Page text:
758 F2d 790 Micro-Sparc Inc v. Weinstock

758 F.2d 790

MICRO-SPARC, INC., Plaintiff, Appellee,
Michael WEINSTOCK, Defendant, Appellant.

Nos. 84-1642, 84-1801.

United States Court of Appeals,
First Circuit.

Argued Feb. 5, 1985.
Decided April 3, 1985.

James B. Krasnoo, Boston, Mass., with whom Norris, Kozodoy & Krasnoo, Boston, Mass., was on brief, for defendant, appellant.

Mark D. Shuman, Boston, Mass., for plaintiff, appellee.

Before BREYER and ALDRICH, Circuit Judges, and PETTINE,* Senior District Judge.

BREYER, Circuit Judge.

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Michael Weinstock, the appellant, worked as advertising manager of Nibble magazine. Micro-Sparc, Inc., Nibble 's owner, allowed Weinstock to buy 1,000 Micro-Sparc shares as part of his compensation. After about a year Micro-Sparc discharged Weinstock. It then tried to repurchase the 1,000 shares, pointing to a provision in an Agreement with Weinstock that said


In the event Weinstock, for any reason, ceases to be an employee, he shall forthwith, upon the termination of his employment, tender to Harvey [Micro-Sparc's president] all of his shares in the Corporation....


Weinstock refused to sell the shares back. Micro-Sparc brought this diversity suit, seeking specific performance and damages. And, Weinstock filed counterclaims alleging wrongful discharge.


On October 18, 1983, Micro-Sparc filed a motion for partial summary judgment, asking the court for specific performance. Weinstock replied with documents that opposed the summary judgment motion and asked for a continuance. But the documents provided no detailed response to Micro-Sparc's motion, nor did Weinstock attach any supporting affidavits or memoranda. Instead, on March 6, 1984, Weinstock wrote a letter to the clerk of court stating that he needed more time to prepare affidavits. Subsequently, on July 2, 1984, the district court granted Micro-Sparc's partial summary judgment motion and ordered specific performance. In doing so, the court noted that it accepted Micro-Sparc's interpretation of the relevant contractual provisions.


Weinstock then asked the court to reconsider its decision; and this time he submitted supporting affidavits and memoranda. The court refused to do so both because Weinstock was late in submitting his support and because that support was too weak to change the outcome. Weinstock now appeals, challenging the court's original grant of partial summary judgment and its refusal to reconsider. After reviewing the record in detail, we conclude that the district court's decisions were legally proper.


1. The basic legal question before the district court on Micro-Sparc's summary judgment motion was whether the contract's language meant that Micro-Sparc had the right to compel Weinstock to give up his shares when he was discharged. Weinstock makes two arguments. First, he points to the fact that the quoted language requires him to tender his shares not to Micro-Sparc but to Micro-Sparc's president. The contract's background and purposes, however, make clear that this language must be read as modified by a different part of the Agreement that says that on the occurrence of a certain event (an event that in fact occurred)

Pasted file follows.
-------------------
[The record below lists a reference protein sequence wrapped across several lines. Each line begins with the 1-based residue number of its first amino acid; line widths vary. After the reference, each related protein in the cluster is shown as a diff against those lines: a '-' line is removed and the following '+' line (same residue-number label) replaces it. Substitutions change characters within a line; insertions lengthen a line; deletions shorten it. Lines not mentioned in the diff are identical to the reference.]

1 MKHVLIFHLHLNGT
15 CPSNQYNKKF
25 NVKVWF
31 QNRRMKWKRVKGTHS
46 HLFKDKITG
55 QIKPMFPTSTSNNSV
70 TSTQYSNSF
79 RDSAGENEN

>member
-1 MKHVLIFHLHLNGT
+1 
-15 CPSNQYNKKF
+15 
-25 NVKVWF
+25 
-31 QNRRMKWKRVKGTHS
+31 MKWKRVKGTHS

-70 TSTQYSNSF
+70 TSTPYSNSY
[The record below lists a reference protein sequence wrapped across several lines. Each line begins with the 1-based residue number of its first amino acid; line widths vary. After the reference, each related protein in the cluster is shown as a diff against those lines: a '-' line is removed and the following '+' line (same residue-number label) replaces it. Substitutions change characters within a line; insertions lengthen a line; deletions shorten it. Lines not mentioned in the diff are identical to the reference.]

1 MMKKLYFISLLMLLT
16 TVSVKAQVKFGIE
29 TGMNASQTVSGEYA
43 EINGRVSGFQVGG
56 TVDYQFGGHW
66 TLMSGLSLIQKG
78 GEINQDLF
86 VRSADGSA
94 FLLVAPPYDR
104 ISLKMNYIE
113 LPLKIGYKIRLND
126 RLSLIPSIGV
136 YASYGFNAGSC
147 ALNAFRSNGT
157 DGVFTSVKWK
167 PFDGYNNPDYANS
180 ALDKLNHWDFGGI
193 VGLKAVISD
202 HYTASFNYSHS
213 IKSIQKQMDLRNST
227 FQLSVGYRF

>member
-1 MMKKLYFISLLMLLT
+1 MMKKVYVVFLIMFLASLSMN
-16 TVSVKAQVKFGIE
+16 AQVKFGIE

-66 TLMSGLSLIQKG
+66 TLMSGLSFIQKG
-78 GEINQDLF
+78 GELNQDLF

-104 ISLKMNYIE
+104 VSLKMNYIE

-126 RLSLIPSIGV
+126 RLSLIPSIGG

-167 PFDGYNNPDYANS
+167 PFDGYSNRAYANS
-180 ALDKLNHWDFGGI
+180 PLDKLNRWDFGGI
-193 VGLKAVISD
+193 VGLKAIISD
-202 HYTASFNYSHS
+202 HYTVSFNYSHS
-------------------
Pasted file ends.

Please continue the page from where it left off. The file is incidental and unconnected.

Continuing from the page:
the right of repurchase ... of Harvey [Micro-Sparc's president] shall cease and the right of the Corporation as provided in Paragraph 5 of the Articles of Organization shall revive....

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Weinstock does not seriously contest the relevance of this "change of purchaser" provision here. Rather, he notes that this provision explicitly incorporates Paragraph 5 of the Articles of Organization; and that paragraph does not refer to compelled repurchase upon discharge but only to "any Stockholder ... desiring to sell or transfer ... stock ..." (emphasis added). Weinstock concludes from this fact that the contract did not create any right in Micro-Sparc to compel repurchase at his discharge.


The fatal flaw in this argument lies in the fact that Paragraph 5 of the Articles of Organization basically concerns procedures: it requires notice, a suggested price, a decision within thirty days, neutral valuation procedures, and so on. If read literally, the reference to Paragraph 5 does not eliminate the right to compel repurchase; it simply provides for the manner and means by which the compelled sale to the corporation will take place. A reading of the contract as a whole, particularly in light of its business background, confirms this literal reading, making clear that the reference to Paragraph 5 is procedural; one can find no convincing reason why the parties would have agreed to eliminate the compelled repurchase right.


Second, Weinstock argues that Micro-Sparc cannot ask for enforcement of the contract because no signature appears in the space provided for signature by a corporate officer. Micro-Sparc's president signed the Agreement as a party, however; he then presented it to Micro-Sparc's board of directors, which approved the Agreement and authorized the president to execute it on Micro-Sparc's behalf. Micro-Sparc is an intended beneficiary of the contract. Under the circumstances, Micro-Sparc can enforce the contract, Rae v. Air-Speed, Inc., 386 Mass. 187, 435 N.E.2d 628, 632-33 (1982).


2. Weinstock challenges the district court's award of summary judgment, claiming that summary judgment was precluded by the existence of genuine issues of material fact, Fed.R.Civ.P. 56(c). He concedes, however, that the factual matters to which he points were not presented in affidavits submitted to the court until after the court had granted summary judgment. At the time the district court made its decision (eight months after Micro-Sparc had moved for summary judgment), Weinstock had filed only his unsupported opposition to Micro-Sparc's motion.